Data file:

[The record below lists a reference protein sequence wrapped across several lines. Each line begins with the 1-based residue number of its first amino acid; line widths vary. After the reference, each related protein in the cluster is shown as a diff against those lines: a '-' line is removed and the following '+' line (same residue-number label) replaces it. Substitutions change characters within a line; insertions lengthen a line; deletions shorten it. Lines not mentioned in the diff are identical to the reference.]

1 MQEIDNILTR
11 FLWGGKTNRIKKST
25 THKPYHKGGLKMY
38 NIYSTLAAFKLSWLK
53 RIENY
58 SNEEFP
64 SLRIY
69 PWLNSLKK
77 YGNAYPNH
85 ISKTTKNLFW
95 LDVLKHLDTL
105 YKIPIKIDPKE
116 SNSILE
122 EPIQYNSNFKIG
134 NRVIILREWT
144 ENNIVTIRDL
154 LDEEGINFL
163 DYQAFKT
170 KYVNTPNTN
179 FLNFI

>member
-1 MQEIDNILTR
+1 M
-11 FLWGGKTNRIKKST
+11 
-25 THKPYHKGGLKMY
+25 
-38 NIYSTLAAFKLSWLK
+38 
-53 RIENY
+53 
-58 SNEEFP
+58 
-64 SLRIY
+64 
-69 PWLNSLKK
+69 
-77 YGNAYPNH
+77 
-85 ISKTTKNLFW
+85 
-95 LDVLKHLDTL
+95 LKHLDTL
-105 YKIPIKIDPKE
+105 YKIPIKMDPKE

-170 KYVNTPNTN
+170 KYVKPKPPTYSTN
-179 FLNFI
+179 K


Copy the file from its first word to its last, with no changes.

[The record below lists a reference protein sequence wrapped across several lines. Each line begins with the 1-based residue number of its first amino acid; line widths vary. After the reference, each related protein in the cluster is shown as a diff against those lines: a '-' line is removed and the following '+' line (same residue-number label) replaces it. Substitutions change characters within a line; insertions lengthen a line; deletions shorten it. Lines not mentioned in the diff are identical to the reference.]

1 MQEIDNILTR
11 FLWGGKTNRIKKST
25 THKPYHKGGLKMY
38 NIYSTLAAFKLSWLK
53 RIENY
58 SNEEFP
64 SLRIY
69 PWLNSLKK
77 YGNAYPNH
85 ISKTTKNLFW
95 LDVLKHLDTL
105 YKIPIKIDPKE
116 SNSILE
122 EPIQYNSNFKIG
134 NRVIILREWT
144 ENNIVTIRDL
154 LDEEGINFL
163 DYQAFKT
170 KYVNTPNTN
179 FLNFI

>member
-1 MQEIDNILTR
+1 M
-11 FLWGGKTNRIKKST
+11 
-25 THKPYHKGGLKMY
+25 
-38 NIYSTLAAFKLSWLK
+38 
-53 RIENY
+53 
-58 SNEEFP
+58 
-64 SLRIY
+64 
-69 PWLNSLKK
+69 
-77 YGNAYPNH
+77 
-85 ISKTTKNLFW
+85 
-95 LDVLKHLDTL
+95 LKHLDTL
-105 YKIPIKIDPKE
+105 YKIPIKMDPKE

-170 KYVNTPNTN
+170 KYVKPKPPTYSTN
-179 FLNFI
+179 K